We’re planning for 100-120 people at the reception, but this is in Ireland where “a drink” is 20 fl oz (not 12 fl oz), and the party goes on all day/night, so I can imagine getting through the better part of 10 kegs… And because homebrewing is a big part of our life these days, we’re hoping to push beer over wine for anyone who would ever consider drinking beer.

            Lucky you on the bottle collecting – only some of our friends remember to save the bottles for us when we give them away!

            I hope your wedding goes great and the beer goes down well!

          • Caroline

            Yeah, I could see how you need a ton of beer then. We’re having 70 moderate drinkers for a daytime only wedding, so we need less beer. Good luck with your wedding and beer too!

          • Meg Keene

            I swear to you, unless you crowd is ALL 20 somethings, a drink an hour does actually average out.

          • http://breadandcheeseplease.com Charise

            When I got married, our wedding was attended by about 70% hard-partying 20somethings, with the rest a split between light-drinking family and likes-to-celebrate (aka drink a lot at parties) family. There was a LOT of beer and wine drinking and drunken-ness going on, and it did still average out to about a drink an hour per person, if that helps.

        • Meg Keene

          I mean, I would actually be dead if I drank like that. But the point is, it tends to average. All of your guests are not 20 somethings, and non-20somethings have biologically lost the ability to drink like that. True story, it’s sad.

          • Sarah

            Haha. You’re probably right. My fiance (27) has already stopped drinking like that. He gets the worst hangovers I’ve ever witnessed when he does.

          • Meg Keene

            It’s the saddest thing about getting over. Well, that and your boobs.

            I mean, at 34, that’s just not even a possible thing. At 60, you’d literally have to be a functional alcoholic to drink like that. THAT SAID. If the whole older crowd is functional alcoholics (or say, lives in the UK ;) plan accordingly.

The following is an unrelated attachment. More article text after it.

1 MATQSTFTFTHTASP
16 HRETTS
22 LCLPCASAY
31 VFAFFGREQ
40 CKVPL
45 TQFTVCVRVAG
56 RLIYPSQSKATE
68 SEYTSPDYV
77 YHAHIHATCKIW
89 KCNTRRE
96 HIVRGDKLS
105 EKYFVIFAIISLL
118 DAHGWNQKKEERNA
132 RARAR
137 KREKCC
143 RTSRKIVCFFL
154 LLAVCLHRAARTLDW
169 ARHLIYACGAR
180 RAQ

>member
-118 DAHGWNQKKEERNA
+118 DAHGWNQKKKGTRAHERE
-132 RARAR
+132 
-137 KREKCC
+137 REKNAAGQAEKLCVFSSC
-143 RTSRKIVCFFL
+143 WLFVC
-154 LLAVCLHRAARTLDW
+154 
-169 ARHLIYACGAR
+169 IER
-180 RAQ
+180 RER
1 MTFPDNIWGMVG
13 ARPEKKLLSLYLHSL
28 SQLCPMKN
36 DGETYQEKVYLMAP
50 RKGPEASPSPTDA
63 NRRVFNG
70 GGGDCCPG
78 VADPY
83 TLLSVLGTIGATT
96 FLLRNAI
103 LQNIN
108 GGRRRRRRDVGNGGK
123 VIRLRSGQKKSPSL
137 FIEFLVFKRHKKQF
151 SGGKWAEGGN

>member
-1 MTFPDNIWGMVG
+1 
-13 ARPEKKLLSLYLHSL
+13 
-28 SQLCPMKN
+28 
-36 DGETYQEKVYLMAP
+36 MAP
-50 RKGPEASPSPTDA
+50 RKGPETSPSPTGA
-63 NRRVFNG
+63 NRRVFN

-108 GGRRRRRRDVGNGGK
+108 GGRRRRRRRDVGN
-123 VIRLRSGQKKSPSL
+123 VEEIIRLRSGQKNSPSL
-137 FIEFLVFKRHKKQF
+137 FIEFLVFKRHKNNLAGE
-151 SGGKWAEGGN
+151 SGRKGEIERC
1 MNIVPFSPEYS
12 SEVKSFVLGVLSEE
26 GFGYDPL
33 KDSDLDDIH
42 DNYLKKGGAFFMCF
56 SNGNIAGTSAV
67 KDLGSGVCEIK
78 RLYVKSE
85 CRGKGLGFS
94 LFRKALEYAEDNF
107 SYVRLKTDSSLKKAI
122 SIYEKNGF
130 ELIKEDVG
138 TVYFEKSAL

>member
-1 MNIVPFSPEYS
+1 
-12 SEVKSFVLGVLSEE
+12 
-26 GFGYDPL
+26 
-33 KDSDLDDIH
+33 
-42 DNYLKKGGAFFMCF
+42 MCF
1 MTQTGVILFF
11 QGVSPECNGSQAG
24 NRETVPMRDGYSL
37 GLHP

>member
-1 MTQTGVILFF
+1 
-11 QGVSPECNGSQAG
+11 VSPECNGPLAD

• Sarah

            Man, the drinks are just so tasty though! That will be sad.

            My side has more older people than fiance’s side because I’m inviting a lot of whole families. Neither of us have large families so its just one set of grandparent’s each, and one set of aunt’s each. His side is mostly college friends (theater school! You know how they are). I would say we have like 75% under 30s, and 25% above, by a rough estimate. Hopefully it will still even out.

          • Kelsey

            I’ve never had boobs so not being able to drink like that anymore really was the saddest.

          • JSwen

            Or if the crowd is from Wisconsin…

          • Kayjayoh

            Also, if the crowd is from Wisconsin, adjust your wine to beer ratio. I think we are doing 40% wine 40% beer and 20% batch cocktails. (I’ll find out in a couple of weeks how well that works.)

          • JSwen

            Oooh please report back! (And have lots of fun!)

          • Alyssa M

            God, I’m 25 and I get terrible hangovers if I drink like that… three drinks in 3 hours and I’d be TRASHED though…

        • EveRaphael

          Don’t feel bad, this whole thread is making me feel like Australia is a land of alcoholics. We’re provinding 9 drinks per person for our wedding…based on advice from all our friends and family who have organised weddings. I mean…even the people who ‘don’t really drink’ will probably have 3 or 4 glasses at a wedding.

          • KH_Tas

            Yeah, huge amounts of alcohol is promoted here. I’m a never-drinker, which makes some parties a bit odd

      • Amy March

        I typically stop at. 3 drinks. But at weddings all bets are off. Certainly one an hour if not more. Which is how I wound up hooking up with that notreallysingle groomsman that one time.